Employees at refinery 2 reported a higher prevalence of work related symptoms than those at the other refineries, but employees at that refinery also had the highest levels of FEV1 and FVC. Average exposures at this refinery were relatively low compared with the other two refineries (table 1). Employees at refinery 2 were more likely to be atopic than employees at the other refineries, but this could not explain the differences in prevalence of symptoms as the increases in reported symptoms were not restricted to atopic subjects (the interaction term of refinery site and atopy was far from significant, p=0.75), and remained similar after adjustment for atopy (table 5). It may be that these reflect differences in source populations, in selection procedures, or in unmeasured exposures at the different refineries. Seasonal factors were unlikely to account for these differences, as our data relate to work related symptoms.

Workplace exposures within some of the process groups in these three refineries were associated with work related upper and lower respiratory symptoms, consistent with known exposure to irritants such as caustic mist and particulates. These symptoms were associated with deficits in lung function with an obstructive pattern in those subjects with work related shortness of breath, wheeze, and chest tightness. These findings suggest that exposures at work are responsible for both the symptoms and impaired lung function, or alternatively, that subjects with lower levels of lung function are more likely to experience symptoms.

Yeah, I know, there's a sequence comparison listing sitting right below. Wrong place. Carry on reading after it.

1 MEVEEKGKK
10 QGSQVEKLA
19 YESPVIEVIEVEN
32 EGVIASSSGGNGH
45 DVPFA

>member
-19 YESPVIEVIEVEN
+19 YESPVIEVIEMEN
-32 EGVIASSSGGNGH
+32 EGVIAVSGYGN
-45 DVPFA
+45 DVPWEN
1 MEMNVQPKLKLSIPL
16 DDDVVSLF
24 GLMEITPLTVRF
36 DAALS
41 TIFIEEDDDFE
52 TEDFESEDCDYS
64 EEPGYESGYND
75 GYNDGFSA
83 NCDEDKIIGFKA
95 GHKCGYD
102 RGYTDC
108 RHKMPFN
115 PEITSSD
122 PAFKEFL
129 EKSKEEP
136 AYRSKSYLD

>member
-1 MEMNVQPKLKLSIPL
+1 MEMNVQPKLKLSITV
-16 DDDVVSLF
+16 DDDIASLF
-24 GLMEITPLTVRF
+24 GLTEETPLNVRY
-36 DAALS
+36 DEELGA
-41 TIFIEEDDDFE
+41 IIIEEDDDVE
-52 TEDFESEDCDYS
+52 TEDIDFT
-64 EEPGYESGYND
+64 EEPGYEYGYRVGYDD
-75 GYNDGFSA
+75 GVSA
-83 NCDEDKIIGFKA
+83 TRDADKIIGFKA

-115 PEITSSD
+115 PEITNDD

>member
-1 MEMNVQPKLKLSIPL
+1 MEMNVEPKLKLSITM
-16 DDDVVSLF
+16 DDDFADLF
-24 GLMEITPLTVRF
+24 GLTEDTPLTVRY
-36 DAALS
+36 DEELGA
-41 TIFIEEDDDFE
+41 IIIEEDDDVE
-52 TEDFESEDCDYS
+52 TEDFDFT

Smoking was associated with an increased prevalence of work related symptoms, and a deficit in the level of lung function among all employees. This is consistent with the known effects of smoking, and suggests that the other findings were real effects. Atopic subjects were also more likely to experience work related symptoms than non-atopic subjects and had a lower FEV1/FVC ratio, consistent with previous studies.11 The distribution of atopy between the various process groups and between refineries was uneven, raising the issue that selection factors before employment may account for some of the differences in symptom prevalence between groups. From these cross sectional data this possible selection bias could not be disentangled. Should there have been such a selection bias, however, it is likely to have operated in such a way as to increase the prevalence of symptoms among the office or administration process group rather than among the production workers as we found.